All information has been obtained from sources believed to be reliable, but its accuracy is not guaranteed. There is no representation or warranty as to the current accuracy, reliability or completeness of, nor liability for, decisions based on such information and it should not be relied on as such. For term definitions and index descriptions, please access the glossary on nuveen.com. Please note, it is not possible to invest directly in an index.

A word on risk

Equity investments are subject to market risk, active management risk, and growth stock risk; dividends are not guaranteed. Foreign investments involve additional risks, including currency fluctuation, political and economic instability, lack of liquidity and differing legal and accounting standards. These risks are magnified in emerging markets. The use of derivatives involves additional risk and transaction costs.

Debt or fixed income securities are subject to market risk, credit risk, interest rate risk, call risk, tax risk, political and economic risk, derivatives risk, income risk, and other investment company risk. As interest rates rise, bond prices fall. Credit risk refers to an issuer’s ability to make interest payments when due. Below investment grade or high yield debt securities are subject to liquidity risk and heightened credit risk. Foreign investments involve additional risks as noted above.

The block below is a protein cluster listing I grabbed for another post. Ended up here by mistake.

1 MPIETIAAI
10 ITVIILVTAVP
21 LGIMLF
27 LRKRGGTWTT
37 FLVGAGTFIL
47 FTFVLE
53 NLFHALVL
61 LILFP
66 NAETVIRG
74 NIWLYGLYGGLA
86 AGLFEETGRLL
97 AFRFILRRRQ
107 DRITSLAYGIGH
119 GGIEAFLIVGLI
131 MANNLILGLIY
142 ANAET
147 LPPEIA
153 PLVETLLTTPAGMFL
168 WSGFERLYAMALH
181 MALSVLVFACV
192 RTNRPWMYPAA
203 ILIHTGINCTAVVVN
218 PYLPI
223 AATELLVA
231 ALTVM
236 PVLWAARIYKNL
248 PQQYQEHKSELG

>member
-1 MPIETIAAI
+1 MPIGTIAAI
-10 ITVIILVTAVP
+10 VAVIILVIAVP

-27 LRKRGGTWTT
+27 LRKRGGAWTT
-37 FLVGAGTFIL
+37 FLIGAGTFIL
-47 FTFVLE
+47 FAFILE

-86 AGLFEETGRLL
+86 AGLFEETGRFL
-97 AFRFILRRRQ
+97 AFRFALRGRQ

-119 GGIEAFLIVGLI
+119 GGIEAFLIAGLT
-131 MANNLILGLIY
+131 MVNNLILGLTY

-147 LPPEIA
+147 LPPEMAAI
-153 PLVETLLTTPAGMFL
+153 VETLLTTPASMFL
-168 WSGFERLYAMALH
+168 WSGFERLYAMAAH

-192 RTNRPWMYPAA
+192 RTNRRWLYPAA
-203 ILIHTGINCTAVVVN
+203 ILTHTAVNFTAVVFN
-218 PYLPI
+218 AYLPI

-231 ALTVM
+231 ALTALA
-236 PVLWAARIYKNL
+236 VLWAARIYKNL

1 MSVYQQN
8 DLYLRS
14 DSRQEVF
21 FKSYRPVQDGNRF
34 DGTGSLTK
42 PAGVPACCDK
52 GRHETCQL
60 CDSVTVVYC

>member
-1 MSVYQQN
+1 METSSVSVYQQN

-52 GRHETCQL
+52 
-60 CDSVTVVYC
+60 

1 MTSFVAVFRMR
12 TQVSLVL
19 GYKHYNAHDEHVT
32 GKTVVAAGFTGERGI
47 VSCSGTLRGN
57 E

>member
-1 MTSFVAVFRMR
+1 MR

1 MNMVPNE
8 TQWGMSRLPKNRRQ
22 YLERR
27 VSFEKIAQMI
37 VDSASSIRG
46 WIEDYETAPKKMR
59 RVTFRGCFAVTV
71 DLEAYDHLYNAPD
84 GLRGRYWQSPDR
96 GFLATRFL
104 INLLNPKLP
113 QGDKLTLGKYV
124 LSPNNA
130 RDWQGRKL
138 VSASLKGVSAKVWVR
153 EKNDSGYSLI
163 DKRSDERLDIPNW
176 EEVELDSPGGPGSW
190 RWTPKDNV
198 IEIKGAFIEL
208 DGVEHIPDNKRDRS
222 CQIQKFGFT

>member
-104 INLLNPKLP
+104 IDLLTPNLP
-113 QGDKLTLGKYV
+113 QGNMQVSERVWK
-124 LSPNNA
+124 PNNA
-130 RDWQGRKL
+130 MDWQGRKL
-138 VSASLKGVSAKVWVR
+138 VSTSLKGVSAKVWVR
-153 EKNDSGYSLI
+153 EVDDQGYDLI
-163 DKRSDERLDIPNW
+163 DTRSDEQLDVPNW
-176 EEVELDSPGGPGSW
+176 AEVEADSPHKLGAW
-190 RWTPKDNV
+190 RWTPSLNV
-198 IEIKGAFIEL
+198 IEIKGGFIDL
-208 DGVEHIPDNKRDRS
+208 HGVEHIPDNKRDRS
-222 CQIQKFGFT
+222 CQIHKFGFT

Socially responsible investments are subject to social criteria risk, namely the risk that because social criteria exclude securities of certain issuers for non-financial reasons, investors may forgo some market opportunities available to those that don’t use these criteria. Investors should be aware that alternative investments including private equity and private debt are speculative, subject to substantial risks including the risks associated with limited liquidity, the use of leverage, short sales and concentrated investments and may involve complex tax structures and investment strategies.

Nuveen provides investment advisory services through its investment specialists.